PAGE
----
How Free Markets Pave the Road for Medical Breakthroughs

The U.S. health care industry is vast, accounting for 17 percent of U.S. gross domestic product. That’s a lot of money. Sadly, the Affordable Care Act — or Obamacare, as it’s known more colloquially — has done little to make the industry work better. In fact, the law has sent premiums skyrocketing, reduced access and quality of care and has fostered new inefficiencies.

And the political Left is now unified in the belief that improving the health care system requires more government influence, not less. Although that position is mistaken, it’s a debate worth having.

And one major reason we welcome the debate is that we believe the private sector delivers more services, at higher quality and at lower costs. Take medical research. The vast majority of medical advances in the world today come from U.S.-based researchers. That is no accident. Instead, it is a reflection of America’s unique synergy of profit incentives with research outcomes.

In the field of pharmaceutical research, for example, the United States incentivizes companies into high-cost and high risk research in return for potentially high profits. Most importantly, unlike in much of the world, U.S. pharmaceutical products are priced by the market rather than by government agencies.

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In Europe, by contrast, government-run medical authorities do not purchase a drug for use unless it is negotiated at a lower price point. Correspondingly, the U.S. market offers exponentially higher value for U.S. researchers. Put another way, the U.S. offers the best scientists and technicians the best possible compensation, and corporations the best long-term investment prospects. Thus, they come to America.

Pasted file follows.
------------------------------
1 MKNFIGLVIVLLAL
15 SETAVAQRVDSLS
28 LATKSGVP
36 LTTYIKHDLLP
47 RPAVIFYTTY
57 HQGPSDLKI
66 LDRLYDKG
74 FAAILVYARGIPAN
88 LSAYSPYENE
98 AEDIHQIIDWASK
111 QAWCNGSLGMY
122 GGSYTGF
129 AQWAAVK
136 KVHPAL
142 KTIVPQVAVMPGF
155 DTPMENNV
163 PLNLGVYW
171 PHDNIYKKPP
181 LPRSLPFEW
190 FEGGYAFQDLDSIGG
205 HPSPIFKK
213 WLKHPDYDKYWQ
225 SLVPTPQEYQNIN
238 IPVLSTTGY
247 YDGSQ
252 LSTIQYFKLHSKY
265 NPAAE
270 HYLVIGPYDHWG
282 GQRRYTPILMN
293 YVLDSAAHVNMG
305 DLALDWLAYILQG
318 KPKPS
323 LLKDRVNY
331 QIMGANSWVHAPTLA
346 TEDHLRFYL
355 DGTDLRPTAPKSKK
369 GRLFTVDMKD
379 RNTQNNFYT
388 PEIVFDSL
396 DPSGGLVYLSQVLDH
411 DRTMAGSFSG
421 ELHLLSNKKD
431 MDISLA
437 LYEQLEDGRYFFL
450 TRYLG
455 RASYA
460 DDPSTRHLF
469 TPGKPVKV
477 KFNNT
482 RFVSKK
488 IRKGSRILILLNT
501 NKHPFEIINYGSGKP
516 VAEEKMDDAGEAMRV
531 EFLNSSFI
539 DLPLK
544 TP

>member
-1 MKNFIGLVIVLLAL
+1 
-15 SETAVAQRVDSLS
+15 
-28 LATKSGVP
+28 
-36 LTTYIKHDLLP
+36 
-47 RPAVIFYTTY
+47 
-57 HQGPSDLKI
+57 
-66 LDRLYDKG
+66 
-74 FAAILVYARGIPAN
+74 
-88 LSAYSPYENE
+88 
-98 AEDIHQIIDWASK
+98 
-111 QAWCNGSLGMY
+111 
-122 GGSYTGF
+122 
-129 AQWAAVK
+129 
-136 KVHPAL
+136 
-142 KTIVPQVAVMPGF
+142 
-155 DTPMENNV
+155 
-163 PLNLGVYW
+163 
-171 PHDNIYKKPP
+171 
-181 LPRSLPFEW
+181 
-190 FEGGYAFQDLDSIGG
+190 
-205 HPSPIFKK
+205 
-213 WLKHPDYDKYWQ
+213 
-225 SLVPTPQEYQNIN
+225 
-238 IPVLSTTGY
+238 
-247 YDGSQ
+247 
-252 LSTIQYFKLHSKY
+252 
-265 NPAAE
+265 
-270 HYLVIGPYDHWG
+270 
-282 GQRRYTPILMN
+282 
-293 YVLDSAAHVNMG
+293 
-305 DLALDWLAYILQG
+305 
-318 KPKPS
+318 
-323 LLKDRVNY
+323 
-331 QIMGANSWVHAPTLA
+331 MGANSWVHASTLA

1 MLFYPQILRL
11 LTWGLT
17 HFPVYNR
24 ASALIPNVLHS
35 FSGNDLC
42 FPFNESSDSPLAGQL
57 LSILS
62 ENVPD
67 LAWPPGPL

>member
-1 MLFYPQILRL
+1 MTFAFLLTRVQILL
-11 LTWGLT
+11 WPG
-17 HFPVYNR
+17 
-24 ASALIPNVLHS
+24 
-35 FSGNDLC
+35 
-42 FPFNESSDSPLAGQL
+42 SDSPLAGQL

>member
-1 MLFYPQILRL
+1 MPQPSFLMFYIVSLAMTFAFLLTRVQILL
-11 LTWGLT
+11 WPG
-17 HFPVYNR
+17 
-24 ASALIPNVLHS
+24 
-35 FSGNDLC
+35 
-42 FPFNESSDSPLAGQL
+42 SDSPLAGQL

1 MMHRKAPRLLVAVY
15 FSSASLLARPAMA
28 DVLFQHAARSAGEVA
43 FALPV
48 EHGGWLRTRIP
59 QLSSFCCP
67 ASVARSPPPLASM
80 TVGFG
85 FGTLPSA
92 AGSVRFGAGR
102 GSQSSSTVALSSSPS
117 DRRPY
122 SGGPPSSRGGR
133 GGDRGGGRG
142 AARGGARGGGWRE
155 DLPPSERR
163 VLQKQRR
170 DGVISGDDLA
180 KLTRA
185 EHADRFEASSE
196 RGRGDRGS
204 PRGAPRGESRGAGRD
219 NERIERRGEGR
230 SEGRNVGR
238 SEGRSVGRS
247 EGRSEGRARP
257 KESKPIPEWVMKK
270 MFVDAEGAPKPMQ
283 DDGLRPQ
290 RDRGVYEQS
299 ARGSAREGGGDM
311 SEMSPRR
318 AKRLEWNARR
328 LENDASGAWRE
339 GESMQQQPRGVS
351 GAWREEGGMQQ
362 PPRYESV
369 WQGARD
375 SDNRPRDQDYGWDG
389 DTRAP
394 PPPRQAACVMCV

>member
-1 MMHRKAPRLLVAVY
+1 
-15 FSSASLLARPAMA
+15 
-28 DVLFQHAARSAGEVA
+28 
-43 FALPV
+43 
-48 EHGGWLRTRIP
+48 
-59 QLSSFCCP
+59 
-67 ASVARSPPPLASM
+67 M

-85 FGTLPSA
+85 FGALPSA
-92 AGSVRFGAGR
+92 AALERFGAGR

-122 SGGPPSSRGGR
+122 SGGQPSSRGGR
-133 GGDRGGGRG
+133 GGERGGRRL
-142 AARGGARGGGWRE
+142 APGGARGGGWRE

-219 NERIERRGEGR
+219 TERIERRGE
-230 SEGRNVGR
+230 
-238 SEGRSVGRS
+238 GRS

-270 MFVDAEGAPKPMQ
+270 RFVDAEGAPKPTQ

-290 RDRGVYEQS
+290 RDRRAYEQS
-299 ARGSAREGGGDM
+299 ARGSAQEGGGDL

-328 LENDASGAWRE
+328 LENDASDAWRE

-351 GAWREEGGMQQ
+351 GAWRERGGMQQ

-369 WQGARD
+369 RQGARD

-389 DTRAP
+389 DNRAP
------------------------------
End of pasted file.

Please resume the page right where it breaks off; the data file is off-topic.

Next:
Our system isn’t perfect though. Because the U.S. government allows pharmaceutical firms to export their drugs at prices significantly below U.S. market levels (as in Europe), Americans are unduly subsidizing the costs of researching those drugs in the first place. As I’ve argued, stronger patent protections for U.S. manufacturers and a tougher U.S. export licensing system would help to reduce U.S. domestic drug prices. Regardless however, if we want the super drugs of the future — whether it is a cancer killer or an Alzheimer’s buster — we must ensure that the private sector retains its incentives for investment.

Unlike in much of the world, U.S. pharmaceutical products are priced by the market rather than by government agencies